University faculty concerned about return to in-person classes

University of Victoria faculty members are preparing for campus to reopen this September, but still have concerns about issues including air quality and crowding, says faculty association president Lynne Marks.

Marks joined post-secondary union leaders from around the province at a meeting with provincial health officer Dr. ­Bonnie Henry, other public-health ­officials and post-secondary administrators.

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“Certainly our members want to come back in the fall if they can feel that they’re safe,” said Marks, whose association represents 860 people. “So if everyone can have two vaccinations by the beginning of August, that would make a big difference, but we’re still concerned about that.”

New COVID-19 variants are another worry, she said.

At UVic, some classes of up to 300 students are held in older buildings without great ventilation, Marks said. She and her colleagues have been told that such classes will be safe without masks or social distancing, but many aren’t convinced.

“Plus students, when they leave the classroom, there are going to be crowded hallways, then crowded stairwells.”

Marks said some faculty members would like the ability to mandate the use of masks in their classrooms, “and we’re not hearing that that’s a ­possibility.”

She said the faculty members don’t have any control over whether or not they return to classroom instruction.

“It is the government and our administration planning for face-to-face classes,” Marks said. “They are having some exceptions, which is mostly to accommodate — and this is good — international students who still can’t come.

“So they’re going to have some sections of classes that are online for international students.”

There could be further allowances, as well, she said. “But their plan is primarily, almost exclusively, to be face-to-face in the fall, and they say that they’re just following government mandates.”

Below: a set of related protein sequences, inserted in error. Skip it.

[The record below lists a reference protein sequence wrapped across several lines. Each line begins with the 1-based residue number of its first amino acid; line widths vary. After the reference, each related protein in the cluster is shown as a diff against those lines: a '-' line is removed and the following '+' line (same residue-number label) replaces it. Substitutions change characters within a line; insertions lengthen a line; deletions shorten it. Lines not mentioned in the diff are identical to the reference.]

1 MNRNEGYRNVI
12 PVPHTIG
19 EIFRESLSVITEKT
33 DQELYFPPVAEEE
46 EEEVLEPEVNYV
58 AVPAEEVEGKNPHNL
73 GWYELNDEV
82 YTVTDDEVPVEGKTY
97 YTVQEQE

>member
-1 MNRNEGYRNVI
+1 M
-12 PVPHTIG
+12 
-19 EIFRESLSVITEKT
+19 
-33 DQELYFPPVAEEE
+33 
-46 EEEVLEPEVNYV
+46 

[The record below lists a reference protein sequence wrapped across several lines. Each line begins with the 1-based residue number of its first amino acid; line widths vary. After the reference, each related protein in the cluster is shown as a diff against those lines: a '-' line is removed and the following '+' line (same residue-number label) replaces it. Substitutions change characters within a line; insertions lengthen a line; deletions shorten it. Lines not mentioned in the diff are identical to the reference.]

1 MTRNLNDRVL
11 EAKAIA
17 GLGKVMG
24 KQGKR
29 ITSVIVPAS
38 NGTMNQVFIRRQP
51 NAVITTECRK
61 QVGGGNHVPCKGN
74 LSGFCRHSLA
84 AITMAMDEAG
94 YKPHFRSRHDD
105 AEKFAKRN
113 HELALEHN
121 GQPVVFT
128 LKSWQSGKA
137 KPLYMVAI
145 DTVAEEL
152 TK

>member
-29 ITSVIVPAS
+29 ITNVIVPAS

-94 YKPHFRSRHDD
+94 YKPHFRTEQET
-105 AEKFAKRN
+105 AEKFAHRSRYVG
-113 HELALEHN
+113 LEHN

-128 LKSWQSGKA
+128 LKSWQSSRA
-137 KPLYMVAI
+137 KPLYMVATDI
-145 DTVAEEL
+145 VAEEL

Marks said her members would like to see more autonomy for universities to make decisions about what will happen in the fall.

At Royal Roads University, faculty association president David Black — who leads a 75-person membership — said Henry has done a remarkable job during the pandemic, and “there is a high level of confidence” that B.C. will reach herd immunity by the fall.

Concerns remain about a return to classes, including the fact that classrooms — capped at 50 people at Royal Roads — are not controlled environments, he said. “There’s a lot of people coming and going.”

But many believe campus activities can proceed “in a more-or-less normal way, even though the circumstances remain altogether extraordinary.”

That includes dorms, dining halls, classrooms, cafeterias and more, he said.

Royal Roads is expected to have about 3,000 students in September, which includes those working within an online model that was already in place before the pandemic.

The post-secondary unions said in a statement that the discussions involving public-health officials were a first for them and they look forward to more.

“The only way to properly plan for the reality of hundreds to thousands of people on campus is to speak to the front-line educators and staff who will be in direct contact with students,” the statement said.

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